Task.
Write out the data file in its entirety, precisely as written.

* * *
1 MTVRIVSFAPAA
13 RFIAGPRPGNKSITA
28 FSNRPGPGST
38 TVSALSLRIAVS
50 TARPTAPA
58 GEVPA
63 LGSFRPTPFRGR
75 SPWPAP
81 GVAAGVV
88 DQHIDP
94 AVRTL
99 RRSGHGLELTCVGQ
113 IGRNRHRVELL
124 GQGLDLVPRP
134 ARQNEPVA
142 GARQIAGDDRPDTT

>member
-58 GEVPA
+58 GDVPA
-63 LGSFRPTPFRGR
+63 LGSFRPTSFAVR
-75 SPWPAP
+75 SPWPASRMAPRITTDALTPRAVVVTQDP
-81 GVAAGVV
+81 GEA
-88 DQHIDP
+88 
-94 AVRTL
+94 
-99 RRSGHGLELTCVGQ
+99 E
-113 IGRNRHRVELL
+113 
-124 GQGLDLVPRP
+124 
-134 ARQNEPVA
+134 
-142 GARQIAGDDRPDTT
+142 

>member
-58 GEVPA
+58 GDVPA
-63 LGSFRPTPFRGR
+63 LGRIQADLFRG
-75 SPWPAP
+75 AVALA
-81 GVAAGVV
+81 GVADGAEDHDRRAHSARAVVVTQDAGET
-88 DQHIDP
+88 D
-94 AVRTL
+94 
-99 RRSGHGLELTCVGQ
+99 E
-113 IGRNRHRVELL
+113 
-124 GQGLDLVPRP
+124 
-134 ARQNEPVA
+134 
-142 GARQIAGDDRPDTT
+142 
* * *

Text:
1 MTVRIVSFAPAA
13 RFIAGPRPGNKSITA
28 FSNRPGPGST
38 TVSALSLRIAVS
50 TARPTAPA
58 GEVPA
63 LGSFRPTPFRGR
75 SPWPAP
81 GVAAGVV
88 DQHIDP
94 AVRTL
99 RRSGHGLELTCVGQ
113 IGRNRHRVELL
124 GQGLDLVPRP
134 ARQNEPVA
142 GARQIAGDDRPDTT

>member
-58 GEVPA
+58 GDVPA
-63 LGSFRPTPFRGR
+63 LGSFRPTSFAVR
-75 SPWPAP
+75 SPWPASRMAPRITTDALTPRAVVVTQDP
-81 GVAAGVV
+81 GEA
-88 DQHIDP
+88 
-94 AVRTL
+94 
-99 RRSGHGLELTCVGQ
+99 E
-113 IGRNRHRVELL
+113 
-124 GQGLDLVPRP
+124 
-134 ARQNEPVA
+134 
-142 GARQIAGDDRPDTT
+142 

>member
-58 GEVPA
+58 GDVPA
-63 LGSFRPTPFRGR
+63 LGRIQADLFRG
-75 SPWPAP
+75 AVALA
-81 GVAAGVV
+81 GVADGAEDHDRRAHSARAVVVTQDAGET
-88 DQHIDP
+88 D
-94 AVRTL
+94 
-99 RRSGHGLELTCVGQ
+99 E
-113 IGRNRHRVELL
+113 
-124 GQGLDLVPRP
+124 
-134 ARQNEPVA
+134 
-142 GARQIAGDDRPDTT
+142 